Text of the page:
One day, before the capture was completed, they asked to speak to us, and said that, since they knew we would not harm the women and children, they wished to surrender their women and sons, because they were using up their water. It was impossible to persuade them to make peace, as they said that the Spaniards would not keep an agreement made with them. So they gave up about a hundred persons, women and boys, who did not want to leave them. Don Lope de Urrea rode up in front of the town without his helmet and received the boys and girls in his arms, and when all of these had been surrendered, Don Lope begged them to make peace, giving them the strongest promises for their safety. They told him to go away, as they did not wish to trust themselves to people who had no regard for friendship or their own words which they had pledged. As he seemed unwilling to go away, one of them put an arrow in his bow ready to shoot, and threatened to shoot him with it unless he went off, and they warned him to put on his helmet, but he was unwilling to do so, saying that they would not hurt him as long as he stayed there. When the Indian saw that he did not want to go away, he shot and planted his arrow between the fore feet of the horse, and then put another arrow in his bow and repeated that if he did not go away he would really shoot him. Don Lope put on his helmet and slowly rode back to where the horsemen were, without receiving any harm from them. When they saw that he was really in safety, they began to shoot arrows in showers, with loud yells and cries. The general did not want to make an assault that day, in order to see if they could be brought in some way to make peace, which they would not consider.

Fifteen days later they decided to leave the village one night, and did so, taking the women in their midst. They started about the fourth watch, in the very early morning, on the side where the cavalry was. The alarm was given by those in the camp of Don Rodrigo Maldonado. The enemy attacked them and killed one Spaniard and a horse and wounded others, but they were driven back with great slaughter until they came to the river, where the water flowed swiftly and very cold. They threw themselves into this, and as the men had come quickly from the whole camp to assist the cavalry, there were few who escaped being killed or wounded. Some men from the camp went across the river next day and found many of them who had been overcome by the great cold. They brought these back, cured them, and made servants of them. This ended that siege, and the town was captured, although there were a few who remained in one part of the town and were captured a few days later. Two captains, Don Diego de Guevara and Juan de Saldivar, had captured the other large village after a siege. Having started out very early one morning to make an ambuscade in which to catch some warriors who used to come out every morning to try to frighten our camp, the spies, who had been placed where they could see when they were coming, saw the people come out and proceed toward the country. The soldiers left the ambuscade and went to the village and saw the people fleeing. They pursued and killed large numbers of them. At the same time those in the camp were ordered to go over the town, and they plundered it, making prisoners of all the people who were found in it, amounting to about a hundred women and children. This siege ended the last of March, in the year 1542. Other things had happened in the meantime, which would have been noticed, but that it would have cut the thread. I have omitted them, but will relate them now, so that it will be possible to understand what follows.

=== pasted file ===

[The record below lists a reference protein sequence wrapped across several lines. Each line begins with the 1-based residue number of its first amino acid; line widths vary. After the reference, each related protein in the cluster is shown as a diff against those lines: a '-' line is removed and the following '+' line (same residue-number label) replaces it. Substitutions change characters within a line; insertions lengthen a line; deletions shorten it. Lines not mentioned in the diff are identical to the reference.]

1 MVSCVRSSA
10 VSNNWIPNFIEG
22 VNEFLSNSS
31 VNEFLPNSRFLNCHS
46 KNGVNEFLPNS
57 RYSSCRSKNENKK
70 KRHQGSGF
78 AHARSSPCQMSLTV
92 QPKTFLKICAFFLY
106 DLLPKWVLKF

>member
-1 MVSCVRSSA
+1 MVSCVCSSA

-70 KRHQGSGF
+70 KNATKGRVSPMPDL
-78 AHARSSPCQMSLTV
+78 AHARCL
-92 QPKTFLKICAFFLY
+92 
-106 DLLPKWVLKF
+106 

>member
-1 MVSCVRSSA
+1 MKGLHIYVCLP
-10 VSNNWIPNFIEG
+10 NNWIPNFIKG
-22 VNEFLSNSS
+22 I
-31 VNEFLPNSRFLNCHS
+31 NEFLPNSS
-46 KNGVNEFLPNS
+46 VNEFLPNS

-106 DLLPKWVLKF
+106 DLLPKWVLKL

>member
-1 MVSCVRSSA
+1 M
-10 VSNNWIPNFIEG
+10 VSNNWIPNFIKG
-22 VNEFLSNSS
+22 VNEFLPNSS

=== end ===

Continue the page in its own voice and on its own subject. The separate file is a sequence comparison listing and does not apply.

Chapter XVII.
Of how messengers reached the army from the valley of Senora and how Captain Melchior Diaz died on the expedition to the Firebrand River.
We havealready related how Captain Melchior Diaz crossed the Firebrand river on rafts, in order to continue his discoveries farther in that direction. About the time the siege ended, messengers reached the army from the city of San Hieronimo with letters from Diego de Alarcon, who had remained there in the place of Melchior Diaz. These contained the news that Melchior Diaz had died while he was conducting his search, and that the force had returned without finding any of the things they were after. It all happened in this fashion: